Idaho Lawmakers Green-Light Legislation to 'Wipe Out' Wolves
Legislation "has put a black eye on decades of tireless work to return wolves to the American landscape."
Wildlife advocates are decrying legislation they say will "wipe out as many wolves as legally possible in Idaho."
Signed by state lawmakers on Thursday, it is expected to get the signature of Governor C. L. "Butch" Otter, who in 2007 said he would "bid for that first ticket to shoot a wolf myself," if gray wolves lost Endangered Species Act protection.
The legislation sets aside $400,000 for a board "to provide funds for the management and control of depredating wolves in Idaho."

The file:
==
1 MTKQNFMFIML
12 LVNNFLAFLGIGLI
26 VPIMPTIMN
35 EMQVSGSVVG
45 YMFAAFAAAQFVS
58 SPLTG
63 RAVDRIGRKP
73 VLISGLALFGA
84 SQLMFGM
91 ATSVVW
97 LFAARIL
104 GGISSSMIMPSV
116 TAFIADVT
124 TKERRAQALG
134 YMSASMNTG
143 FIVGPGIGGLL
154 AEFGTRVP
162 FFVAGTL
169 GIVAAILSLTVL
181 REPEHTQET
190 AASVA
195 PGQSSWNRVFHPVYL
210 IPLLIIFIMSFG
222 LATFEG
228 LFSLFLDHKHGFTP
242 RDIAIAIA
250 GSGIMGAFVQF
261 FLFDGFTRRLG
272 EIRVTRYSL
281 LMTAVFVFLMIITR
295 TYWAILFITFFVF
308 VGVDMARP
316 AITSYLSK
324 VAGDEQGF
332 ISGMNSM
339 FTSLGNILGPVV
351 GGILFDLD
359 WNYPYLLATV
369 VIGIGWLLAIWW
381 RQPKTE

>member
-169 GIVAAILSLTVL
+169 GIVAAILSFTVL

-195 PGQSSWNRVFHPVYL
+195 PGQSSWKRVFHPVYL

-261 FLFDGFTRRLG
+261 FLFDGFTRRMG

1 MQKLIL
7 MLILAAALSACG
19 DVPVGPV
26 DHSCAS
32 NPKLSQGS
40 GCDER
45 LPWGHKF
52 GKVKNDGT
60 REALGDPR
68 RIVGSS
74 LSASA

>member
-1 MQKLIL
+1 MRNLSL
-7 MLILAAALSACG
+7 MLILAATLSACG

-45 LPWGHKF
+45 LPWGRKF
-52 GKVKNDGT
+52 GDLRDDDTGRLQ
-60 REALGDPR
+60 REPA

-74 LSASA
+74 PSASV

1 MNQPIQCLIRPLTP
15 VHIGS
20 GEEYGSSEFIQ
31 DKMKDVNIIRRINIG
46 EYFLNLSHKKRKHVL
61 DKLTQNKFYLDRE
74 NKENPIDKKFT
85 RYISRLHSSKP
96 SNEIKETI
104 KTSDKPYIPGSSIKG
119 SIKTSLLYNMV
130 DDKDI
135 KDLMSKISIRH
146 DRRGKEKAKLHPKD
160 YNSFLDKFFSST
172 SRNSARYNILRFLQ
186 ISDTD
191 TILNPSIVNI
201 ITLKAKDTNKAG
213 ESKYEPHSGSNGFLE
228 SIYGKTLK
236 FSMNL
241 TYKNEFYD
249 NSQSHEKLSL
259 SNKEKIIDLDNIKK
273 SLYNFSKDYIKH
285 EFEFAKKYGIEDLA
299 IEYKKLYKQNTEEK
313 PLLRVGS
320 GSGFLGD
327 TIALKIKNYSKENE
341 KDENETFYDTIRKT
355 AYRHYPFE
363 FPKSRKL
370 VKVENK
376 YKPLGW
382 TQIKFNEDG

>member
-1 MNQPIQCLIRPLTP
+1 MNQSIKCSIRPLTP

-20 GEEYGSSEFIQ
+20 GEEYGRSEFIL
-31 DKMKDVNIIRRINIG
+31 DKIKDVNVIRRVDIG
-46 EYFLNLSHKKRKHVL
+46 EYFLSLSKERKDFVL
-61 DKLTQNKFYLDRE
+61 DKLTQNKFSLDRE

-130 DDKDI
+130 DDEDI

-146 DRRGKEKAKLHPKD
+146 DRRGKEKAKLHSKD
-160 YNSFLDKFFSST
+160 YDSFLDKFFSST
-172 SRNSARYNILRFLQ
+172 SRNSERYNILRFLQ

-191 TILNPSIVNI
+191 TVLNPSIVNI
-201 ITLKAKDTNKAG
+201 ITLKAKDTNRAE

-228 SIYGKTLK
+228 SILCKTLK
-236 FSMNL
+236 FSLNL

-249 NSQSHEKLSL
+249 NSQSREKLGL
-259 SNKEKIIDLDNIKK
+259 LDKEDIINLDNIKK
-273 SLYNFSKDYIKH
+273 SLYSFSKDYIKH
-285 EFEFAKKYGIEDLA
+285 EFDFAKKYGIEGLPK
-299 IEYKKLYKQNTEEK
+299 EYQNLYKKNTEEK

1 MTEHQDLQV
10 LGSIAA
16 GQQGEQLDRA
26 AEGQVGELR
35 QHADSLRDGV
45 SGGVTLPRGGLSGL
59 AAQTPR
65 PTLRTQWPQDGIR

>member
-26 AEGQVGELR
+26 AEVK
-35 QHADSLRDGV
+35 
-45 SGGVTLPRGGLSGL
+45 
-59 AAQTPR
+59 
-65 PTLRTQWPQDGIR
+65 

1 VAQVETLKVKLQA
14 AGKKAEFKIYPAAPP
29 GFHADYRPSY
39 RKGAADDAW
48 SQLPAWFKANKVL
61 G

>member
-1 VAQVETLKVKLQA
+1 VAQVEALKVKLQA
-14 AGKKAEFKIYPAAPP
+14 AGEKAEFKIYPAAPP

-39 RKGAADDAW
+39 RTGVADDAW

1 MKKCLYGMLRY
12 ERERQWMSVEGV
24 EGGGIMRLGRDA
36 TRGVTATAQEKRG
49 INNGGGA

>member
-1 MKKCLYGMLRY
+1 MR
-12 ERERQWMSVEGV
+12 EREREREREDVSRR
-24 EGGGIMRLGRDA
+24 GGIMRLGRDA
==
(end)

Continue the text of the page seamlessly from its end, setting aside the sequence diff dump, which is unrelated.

In the words of Amaroq Weiss, West Coast wolf organizer at the Center for Biological Diversity, the legislation's goal is "to wipe out as many wolves as legally possible in Idaho," and said the state "has put a black eye on decades of tireless work to return wolves to the American landscape."
"Political leaders in Idaho would love nothing more than to eradicate Idaho’s wolves and return to a century-old mindset where big predators are viewed as evil and expendable," Weiss's statement continued. "The new state wolf board, sadly, reflects that attitude."
Meanwhile, a group of over 70 congressmen sent a letter this week to Interior Secretary Sally Jewell, asking that a proposal to delist the gray wolf from the federal endangered species list be rescinded because it is not based on the best available science.
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Weiss offers more background on the plight of the wolves in this video from the Center for Biological Diversity: